Daniel Greenfield, a Shillman Journalism Fellow at the Freedom Center, is an investigative journalist and writer focusing on the radical left and Islamic terrorism.
136,639,786 people voted in the 2016 election. 46 million of those votes were cast in swing states. An estimated $2.65 billion was spent on the presidential race.
The United States of America has the world’s biggest free and open elections. And also the most expensive elections. It would be easier for a foreign country to invade America than rig an election.
There’s a reason that Russian activity in 2016 is described as “election interference” rather than a more definitive term. Despite the comparisons to Pearl Harbor and 9⁄11, there’s no remote evidence that what happened influenced the outcome. But the Japanese didn’t “interfere” in Pearl Harbor. Nor did Muslim terrorists “interfere” with the World Trade Center and the thousands of people in the towers.
Interference is a weasel word, implying and inferring, rather than defining what really happened.
Deputy Attorney General Rod Rosenstein has announced the release of the Cyber-Digital Task Force Report. The report’s chair is Sujit Raman, an Associate Deputy Attorney General, who was the beneficiary of a Paul and Daisy Soros Fellowship for New Americans, and a Rosenstein ally.
The report’s early section on actual election rigging concludes, “To our knowledge, no foreign government has succeeded in perpetrating ballot fraud.” The remaining four categories all involve variations of influence operations from email hacking to online trolling. This is significant because the only possible vector by which a foreign government could have changed the outcome of the election would have been ballot fraud. Anything else would have been outweighed by the sheer numbers.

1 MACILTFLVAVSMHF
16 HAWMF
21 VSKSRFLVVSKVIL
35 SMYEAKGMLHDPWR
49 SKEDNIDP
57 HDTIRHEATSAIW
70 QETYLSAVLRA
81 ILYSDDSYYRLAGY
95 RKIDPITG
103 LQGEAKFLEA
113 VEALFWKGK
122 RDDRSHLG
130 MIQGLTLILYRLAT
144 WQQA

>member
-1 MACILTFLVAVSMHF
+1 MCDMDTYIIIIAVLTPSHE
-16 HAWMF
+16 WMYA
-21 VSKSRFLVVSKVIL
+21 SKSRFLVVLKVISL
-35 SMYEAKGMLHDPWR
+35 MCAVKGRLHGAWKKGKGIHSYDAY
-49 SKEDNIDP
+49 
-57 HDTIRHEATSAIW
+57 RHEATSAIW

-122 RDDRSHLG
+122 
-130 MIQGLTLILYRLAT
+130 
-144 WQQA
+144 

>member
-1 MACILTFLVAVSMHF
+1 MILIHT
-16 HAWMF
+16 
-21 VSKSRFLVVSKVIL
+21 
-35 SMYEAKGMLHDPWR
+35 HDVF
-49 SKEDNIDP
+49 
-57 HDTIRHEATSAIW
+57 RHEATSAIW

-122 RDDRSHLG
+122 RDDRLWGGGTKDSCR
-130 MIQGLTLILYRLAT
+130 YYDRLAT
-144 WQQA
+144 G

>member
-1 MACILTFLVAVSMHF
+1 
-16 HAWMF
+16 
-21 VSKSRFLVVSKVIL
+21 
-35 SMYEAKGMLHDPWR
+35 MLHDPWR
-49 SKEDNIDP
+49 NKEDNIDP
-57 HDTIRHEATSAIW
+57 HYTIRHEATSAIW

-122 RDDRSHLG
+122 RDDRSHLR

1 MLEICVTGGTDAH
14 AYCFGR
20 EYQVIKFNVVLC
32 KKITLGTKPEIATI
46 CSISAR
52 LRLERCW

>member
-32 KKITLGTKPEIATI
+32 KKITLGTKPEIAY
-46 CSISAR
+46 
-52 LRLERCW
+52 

There is zero evidence that category two of the Cyber-Digital Task Force Report, email hacking, category three, covert assistance, or category four, Facebook trolling, changed the outcome of the election. Category five, illegal lobbying, the only area where Mueller achieved any results, doesn’t change elections. And there is, more significantly, no evidence that there was any effort to rig the election.
Election interference is a vague term that addresses outcome, not motive.
Category four, referencing Facebook trolling by Russia, is careful not to draw conclusions about motive. That’s sensible. If the Russians were trying to influence the election with their Facebook activities, they were particularly bad at it. As Rob Goldman, Facebook’s VP of Ad Product, had tweeted, “The majority of the Russian ad spend happened AFTER the election. We shared that fact, but very few outlets have covered it because it doesn’t align with the main media narrative of Tump and the election.”
Post-election spending makes no sense if the Russians were trying to influence the election. It only works if the election was just a platform for the Russians to achieve their actual goals.
After the election, Russia’s Internet Research Agency allegedly organized anti-Trump rallies. (Along with pro-Trump rallies.) That’s not exploiting Americans to influence the election. It’s exploiting the election to influence Americans.
Category two, email hacking, influenced the battle for control of the DNC, not the election. And if neither categories two or four, both referring to actual acts, changed the outcome of the election, what reason is there to think that the Russians could have provided assistance through categories three or five that would have changed the outcome of the election? There isn’t any such reason or proof of it.